One of the must-haves in retirement IMHO is maintaining a budget. Without one, you really can’t make proper judgment calls on your standard of living, especially when you are on a fixed income. I have a budget that I refer to practically every single day (or at least whenever I spend money) My retirement financial life is based upon the passive income that comes into my life on a monthly/semi-annual/annual basis. In other words, I can spend only up to the limit of what dollar amount comes in. If I want or need to spend more, I either have to go back to work (never!) or liquidate some assets.
For example: I needed a new winter coat this season. The keyword here is ‘new’. I wasn’t going to Goodwill or a thrift shop. I wanted brand new. I also wanted a down, full length coat to cope with the brutal northeast winters. I had a pre-fixed price in my head: my budget allowed $100. Most down coats however, are usually priced upwards of $200. What to do? How do I keep my budget intact as well as my standard of living? (a wool coat was not an alternative)
First I researched the down coat and the price. The list price was $180. Once I found the item, I searched for discounts or coupons. Luckily a reader sent me a coupon for 25% off. I also discovered if I ordered the exact coat in misses sizes instead of woman’s sizes, I would save $10 off the cost of the down coat. This and the coupon lowered the price of the coat down to $127.50. This was still above my budget limit. What to do? I looked through my hall closet and found two nearly new winter coats I could sell at my local consignment shop. I got $23.20 for one of them and $43.60 for the other. I now had more than enough money to buy myself a brand new down, full length coat without sacrificing my standard or quality of living.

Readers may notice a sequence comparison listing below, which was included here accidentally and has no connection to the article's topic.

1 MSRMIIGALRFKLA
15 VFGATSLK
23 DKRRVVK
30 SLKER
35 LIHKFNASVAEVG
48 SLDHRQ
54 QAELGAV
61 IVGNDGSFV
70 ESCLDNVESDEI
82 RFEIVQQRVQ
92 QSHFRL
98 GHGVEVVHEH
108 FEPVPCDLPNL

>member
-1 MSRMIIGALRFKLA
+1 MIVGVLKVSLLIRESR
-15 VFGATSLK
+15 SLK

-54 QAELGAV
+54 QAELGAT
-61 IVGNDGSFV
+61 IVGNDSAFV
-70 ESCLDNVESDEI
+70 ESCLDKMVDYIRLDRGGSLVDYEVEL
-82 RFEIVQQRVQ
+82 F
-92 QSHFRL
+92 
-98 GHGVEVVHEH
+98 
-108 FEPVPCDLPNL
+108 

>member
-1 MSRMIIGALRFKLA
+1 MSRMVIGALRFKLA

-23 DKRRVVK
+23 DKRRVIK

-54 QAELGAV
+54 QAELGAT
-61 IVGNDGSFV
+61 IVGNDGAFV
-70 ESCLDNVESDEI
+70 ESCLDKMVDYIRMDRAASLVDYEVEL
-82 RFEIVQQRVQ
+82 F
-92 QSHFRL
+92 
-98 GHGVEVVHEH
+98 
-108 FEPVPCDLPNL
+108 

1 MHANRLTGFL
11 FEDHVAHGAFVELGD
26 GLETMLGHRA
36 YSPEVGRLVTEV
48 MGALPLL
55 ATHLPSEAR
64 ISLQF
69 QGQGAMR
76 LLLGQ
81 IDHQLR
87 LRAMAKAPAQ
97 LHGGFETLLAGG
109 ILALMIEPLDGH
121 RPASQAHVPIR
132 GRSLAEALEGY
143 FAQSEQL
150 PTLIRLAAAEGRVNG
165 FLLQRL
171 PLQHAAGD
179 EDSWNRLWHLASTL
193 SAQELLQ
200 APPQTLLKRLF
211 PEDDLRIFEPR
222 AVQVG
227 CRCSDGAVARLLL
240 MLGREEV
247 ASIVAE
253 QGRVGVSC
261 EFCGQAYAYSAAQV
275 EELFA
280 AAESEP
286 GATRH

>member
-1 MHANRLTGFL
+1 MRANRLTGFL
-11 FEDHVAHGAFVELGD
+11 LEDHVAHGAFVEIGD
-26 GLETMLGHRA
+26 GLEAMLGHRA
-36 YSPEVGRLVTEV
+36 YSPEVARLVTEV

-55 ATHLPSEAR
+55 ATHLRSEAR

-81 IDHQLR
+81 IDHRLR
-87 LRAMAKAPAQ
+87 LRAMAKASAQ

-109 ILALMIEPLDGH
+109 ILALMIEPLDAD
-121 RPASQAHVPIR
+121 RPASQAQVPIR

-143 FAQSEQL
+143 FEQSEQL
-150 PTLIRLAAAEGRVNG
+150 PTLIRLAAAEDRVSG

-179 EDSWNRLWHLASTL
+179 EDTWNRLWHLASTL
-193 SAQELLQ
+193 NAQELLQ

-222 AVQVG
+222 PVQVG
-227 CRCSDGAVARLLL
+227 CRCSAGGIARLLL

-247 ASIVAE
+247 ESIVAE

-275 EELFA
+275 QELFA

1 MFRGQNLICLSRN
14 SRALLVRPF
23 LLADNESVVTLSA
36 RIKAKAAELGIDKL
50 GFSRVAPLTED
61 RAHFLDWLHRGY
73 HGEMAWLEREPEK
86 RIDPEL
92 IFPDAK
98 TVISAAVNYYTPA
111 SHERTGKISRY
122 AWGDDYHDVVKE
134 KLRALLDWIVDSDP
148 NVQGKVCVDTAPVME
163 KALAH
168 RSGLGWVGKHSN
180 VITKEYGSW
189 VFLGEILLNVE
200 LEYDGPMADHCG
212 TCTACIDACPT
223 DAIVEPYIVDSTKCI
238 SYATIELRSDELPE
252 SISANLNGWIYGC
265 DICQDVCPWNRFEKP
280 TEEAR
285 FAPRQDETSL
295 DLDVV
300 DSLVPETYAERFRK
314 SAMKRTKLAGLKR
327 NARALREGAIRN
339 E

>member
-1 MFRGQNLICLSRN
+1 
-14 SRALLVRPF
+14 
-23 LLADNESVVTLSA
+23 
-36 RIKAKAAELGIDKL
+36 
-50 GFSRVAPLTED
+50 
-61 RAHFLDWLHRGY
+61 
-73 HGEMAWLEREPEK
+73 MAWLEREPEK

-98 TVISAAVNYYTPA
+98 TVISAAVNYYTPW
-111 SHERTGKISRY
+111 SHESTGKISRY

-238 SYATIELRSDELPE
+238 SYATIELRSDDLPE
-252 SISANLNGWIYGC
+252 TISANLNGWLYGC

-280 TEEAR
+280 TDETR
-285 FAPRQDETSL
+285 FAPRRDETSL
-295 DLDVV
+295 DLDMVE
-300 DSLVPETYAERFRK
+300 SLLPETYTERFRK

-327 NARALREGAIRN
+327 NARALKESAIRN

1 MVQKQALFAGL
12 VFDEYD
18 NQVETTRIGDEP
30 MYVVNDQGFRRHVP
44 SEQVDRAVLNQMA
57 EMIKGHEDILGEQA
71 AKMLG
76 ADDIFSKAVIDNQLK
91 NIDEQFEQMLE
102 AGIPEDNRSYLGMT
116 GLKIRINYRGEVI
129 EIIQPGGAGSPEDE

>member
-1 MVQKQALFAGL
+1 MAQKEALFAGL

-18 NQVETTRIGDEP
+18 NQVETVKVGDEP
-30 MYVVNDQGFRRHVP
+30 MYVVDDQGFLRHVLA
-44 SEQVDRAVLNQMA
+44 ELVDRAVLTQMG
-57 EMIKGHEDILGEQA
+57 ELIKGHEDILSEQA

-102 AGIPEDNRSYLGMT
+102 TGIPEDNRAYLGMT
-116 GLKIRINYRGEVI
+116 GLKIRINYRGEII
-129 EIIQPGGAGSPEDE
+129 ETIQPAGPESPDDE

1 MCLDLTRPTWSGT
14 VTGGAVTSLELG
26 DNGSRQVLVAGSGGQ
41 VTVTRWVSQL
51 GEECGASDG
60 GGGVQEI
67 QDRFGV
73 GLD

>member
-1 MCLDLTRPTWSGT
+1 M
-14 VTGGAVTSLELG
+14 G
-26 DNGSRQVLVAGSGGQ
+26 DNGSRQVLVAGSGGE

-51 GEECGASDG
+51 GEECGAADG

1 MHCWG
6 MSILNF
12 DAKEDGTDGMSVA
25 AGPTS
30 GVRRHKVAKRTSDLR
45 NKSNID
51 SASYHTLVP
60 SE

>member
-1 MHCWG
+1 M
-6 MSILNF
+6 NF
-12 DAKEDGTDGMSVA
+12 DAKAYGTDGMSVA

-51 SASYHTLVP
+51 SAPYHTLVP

And that’s how it’s done. And that’s how I’ve been doing it all my life. I’m not afraid of inflation. I’m not concerned about my quality or standard of living. My motto is: there is always a way through the maze. You just have to imagine the end result in your mind and then let your brain figure out the rest.
What did I do with the extra cash I now had once I purchased the coat? I bought myself a brand new, wool hat to go with my new coat. I was actually ahead of the game rather than behind it.
My bills for January 2019 are starting to roll into my mailbox. From what I have received so far, here are the annual increases each category will go up starting on the first of the year:
- $212.40 medical supplemental insurance
- $578 propane gas
- $231 property taxes
- $36 internet fees
- $235.08 satellite TV
- $39.38 sanitation
- $135.96 car insurance
- $208 home insurance
So far, I am looking at an annual increase of $1676 to cover my standard bills. That comes to $140 more a month. The above list is NOT taking into account what I pay for food, gas, clothing, haircuts, home maintenance and repairs, all of which we know will be going up. Will my income be increasing next year by $140 a month? I doubt it. So, what do I do to continue to maintain my standard of living as inflation rears its ugly head? The first thing I did was look over my total budget and all of my categories. Was there anything I could cut without feeling any pain?